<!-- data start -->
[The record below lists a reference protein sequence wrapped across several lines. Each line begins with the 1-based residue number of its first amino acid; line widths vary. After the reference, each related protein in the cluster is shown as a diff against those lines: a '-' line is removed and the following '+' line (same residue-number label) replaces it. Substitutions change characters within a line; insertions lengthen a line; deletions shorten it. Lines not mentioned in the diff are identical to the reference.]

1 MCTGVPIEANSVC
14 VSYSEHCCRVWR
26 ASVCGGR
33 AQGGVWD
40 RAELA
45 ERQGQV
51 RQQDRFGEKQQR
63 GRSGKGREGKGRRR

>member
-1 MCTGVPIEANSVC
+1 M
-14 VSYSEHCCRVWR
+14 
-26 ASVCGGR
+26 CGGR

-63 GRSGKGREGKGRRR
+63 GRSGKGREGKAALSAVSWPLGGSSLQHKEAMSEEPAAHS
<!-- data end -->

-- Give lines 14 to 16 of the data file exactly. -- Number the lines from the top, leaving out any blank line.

+14 
-26 ASVCGGR
+26 CGGR